Bree could just as easily be their daughter’s best friend or the daughter of a good Black friend. But Breeshia could never be any of those things. It didn’t matter how well-spoken, well-educated, thoughtful, or resourceful I was. It didn’t matter that I could articulate their problems and bring them solutions. Breeshia was not fit to be given an opportunity. To prove herself. To exist. And therefore, implicitly, to make a living in order to survive.

Within two days, Bree had accomplished what Breeshia couldn’t do in five weeks: she booked multiple sizable accounts. Bree went weeks without experiencing the slightest bit of aggression, even from people who had previously been hostile. Those same people became open to continued conversation and began connecting her to their business partners and colleagues. Bree was entrusted with the cellphone numbers of CEOs without suspicion or hesitation.

All of this was happening as companies responded to the social pressure to declare their stance on Black lives. Every day, my inbox was flooded with emails from one CEO or another declaring their solidarity with the Black community. And every day my stomach turned as I read their empty statements, knowing that these very people were priding themselves on their comfort doing business with Bree.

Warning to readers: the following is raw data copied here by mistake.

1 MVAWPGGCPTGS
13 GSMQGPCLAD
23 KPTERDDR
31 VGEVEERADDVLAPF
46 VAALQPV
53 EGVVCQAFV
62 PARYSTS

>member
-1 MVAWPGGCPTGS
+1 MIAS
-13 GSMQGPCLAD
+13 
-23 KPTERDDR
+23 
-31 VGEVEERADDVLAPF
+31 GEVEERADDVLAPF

Hypocrisy Hurts

I have frequently experienced violence as a result of my gender and my skin color.  A white woman refuses to put money directly in my hand when I make a purchase. A Black man feels entitled to sexually harass me because I’m the only Black woman in a sea of white.

I love my full name—Breeshia Latte’ Wade, and I feel proud of who I am. My colleagues and friends call me Breeshia. Unfortunately, I am not the only Black person who has had to contort myself in order to survive.

What white supremacy cannot accomplish physically through death and assault, it seeks to accomplish spiritually. Systemic racism was meant to destroy Black people’s relationship to ourselves, to each other, and—most important for its own survival—to white people. The very fabric of our country was premised upon Black people’s expendability: we were brought here to die.